I've edited my answer, all it was was a phase shift by 10pi and then you get the same constants that I got haha. Guess it was worth you paying attention in M3.
    Yeah, another think that went through my mind was that if you used t=0, this would mean that t=10pi WAS the start of the motion. This is not necessarily the case, t=10pi was only an example of a 'large t' where the motion was valid, not necessarily the start of it.:cool:

    Really hope I get above 90UMS in this, but I will be happy with 80. I think my coursework went rather well. What about you guys?
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    (Original post by borealis72)
    Uh-oh I think you might be right. t = 10pi yields some horrendous constants but looks correct graphically:

    http://www.wolframalpha.com/input/?i...0pi%29+%3D+0.3

    http://fooplot.com/#W3sidHlwZSI6MCwi...wiMS42Il19XQ--
    The constants weren't bad if you kept it in pure form: They were multiples of e!
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    (Original post by Tedfoo25)
    Yeah, another think that went through my mind was that if you used t=0, this would mean that t=10pi WAS the start of the motion. This is not necessarily the case, t=10pi was only an example of a 'large t' where the motion was valid, not necessarily the start of it.:cool:

    Really hope I get above 90UMS in this, but I will be happy with 80. I think my coursework went rather well. What about you guys?
    Kind of annoyed now. I did it that way, got the constants in terms of e and thought it was a bit unusual.. then decided to re-do it with t=0. Gutted.

    For uni I need to average 83 in 5 modules this summer, so that's what I'm hoping for! Provided the coursework wasn't disastrous, that should be within my reach.

    What other modules are you doing? Also are you in year 13?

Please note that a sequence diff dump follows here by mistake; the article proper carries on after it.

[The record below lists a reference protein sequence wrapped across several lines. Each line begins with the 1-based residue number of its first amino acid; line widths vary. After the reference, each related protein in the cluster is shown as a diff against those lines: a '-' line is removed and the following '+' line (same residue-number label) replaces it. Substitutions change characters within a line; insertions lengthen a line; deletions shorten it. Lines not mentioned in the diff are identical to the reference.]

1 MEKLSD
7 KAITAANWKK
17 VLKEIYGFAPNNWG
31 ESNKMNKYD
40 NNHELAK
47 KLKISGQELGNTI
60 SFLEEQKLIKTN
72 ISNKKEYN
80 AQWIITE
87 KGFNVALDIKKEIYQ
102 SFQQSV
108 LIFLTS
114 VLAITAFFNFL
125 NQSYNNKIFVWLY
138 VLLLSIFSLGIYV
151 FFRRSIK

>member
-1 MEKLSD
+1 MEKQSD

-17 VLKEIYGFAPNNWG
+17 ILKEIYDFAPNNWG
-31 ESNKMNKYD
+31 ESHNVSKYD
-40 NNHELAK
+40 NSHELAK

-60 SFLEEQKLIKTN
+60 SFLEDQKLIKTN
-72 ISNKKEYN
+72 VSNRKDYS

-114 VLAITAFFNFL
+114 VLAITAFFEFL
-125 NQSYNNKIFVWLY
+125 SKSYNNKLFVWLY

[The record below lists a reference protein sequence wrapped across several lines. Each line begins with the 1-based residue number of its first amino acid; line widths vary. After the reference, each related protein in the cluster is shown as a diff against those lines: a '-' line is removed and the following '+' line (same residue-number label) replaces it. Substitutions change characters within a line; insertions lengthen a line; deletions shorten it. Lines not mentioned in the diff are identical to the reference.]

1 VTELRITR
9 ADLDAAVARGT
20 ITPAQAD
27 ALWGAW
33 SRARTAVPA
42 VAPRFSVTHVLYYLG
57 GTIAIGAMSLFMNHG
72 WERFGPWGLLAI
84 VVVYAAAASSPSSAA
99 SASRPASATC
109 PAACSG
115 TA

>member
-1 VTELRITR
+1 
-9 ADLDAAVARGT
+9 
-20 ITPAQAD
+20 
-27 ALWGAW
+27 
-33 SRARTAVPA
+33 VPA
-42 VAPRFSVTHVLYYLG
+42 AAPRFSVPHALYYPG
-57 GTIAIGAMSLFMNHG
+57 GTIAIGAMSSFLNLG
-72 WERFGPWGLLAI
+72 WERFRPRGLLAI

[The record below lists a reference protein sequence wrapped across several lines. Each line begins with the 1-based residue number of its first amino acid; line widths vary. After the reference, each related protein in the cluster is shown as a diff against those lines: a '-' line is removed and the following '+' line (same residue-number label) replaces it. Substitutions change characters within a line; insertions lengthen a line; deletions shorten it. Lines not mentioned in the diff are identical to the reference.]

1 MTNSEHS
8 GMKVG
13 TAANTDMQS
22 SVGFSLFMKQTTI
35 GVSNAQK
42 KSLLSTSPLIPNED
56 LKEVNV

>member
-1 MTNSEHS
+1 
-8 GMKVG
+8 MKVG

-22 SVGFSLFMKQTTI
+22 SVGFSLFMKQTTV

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    (Original post by NJam)
    Kind of annoyed now. I did it that way, got the constants in terms of e and thought it was a bit unusual.. then decided to re-do it with t=0. Gutted.

    For uni I need to average 83 in 5 modules this summer, so that's what I'm hoping for! Provided the coursework wasn't disastrous, that should be within my reach.

    What other modules are you doing? Also are you in year 13?
    I'm currently in Year 13. I did my full A-level in single maths in year 12, in which I did C1-4, M1 and S1. Got an A*

    This year I'm doing M2, S2, M3, FP1, FP2 and DE. Finding Further Maths much more difficult overall, but not as hard as STEP or AEA (thanks be to god).
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    (Original post by Tedfoo25)
    I'm currently in Year 13. I did my full A-level in single maths in year 12, in which I did C1-4, M1 and S1. Got an A*

    This year I'm doing M2, S2, M3, FP1, FP2 and DE. Finding Further Maths much more difficult overall, but not as hard as STEP or AEA (thanks be to god).
    Awesome, congrats!

    Good luck in STEP and AEA! I'm assuming you've applied for maths.. which unis?
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    (Original post by NJam)
    Awesome, congrats!

    Good luck in STEP and AEA! I'm assuming you've applied for maths.. which unis?
    Firm is UCL and insurance is Bristol but I may have to take a gap year and reapply/defer.
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    (Original post by Tedfoo25)
    Firm is UCL and insurance is Bristol but I may have to take a gap year and reapply/defer.
    What's your offer? I'm sure you'll make it!
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    What do you guys wthink the grade boundaries will be this year for an A and a B?
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    I know this is a bit late but for question 4, did anyone remember getting 0 as the value for one of the constants/coefficients for sine or cos?
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    (Original post by hackashaq)
    What do you guys wthink the grade boundaries will be this year for an A and a B?
    probably around 61-63 for an A, 55-57 for B I would think
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    (Original post by hackashaq)
    I know this is a bit late but for question 4, did anyone remember getting 0 as the value for one of the constants/coefficients for sine or cos?
    I do remember getting this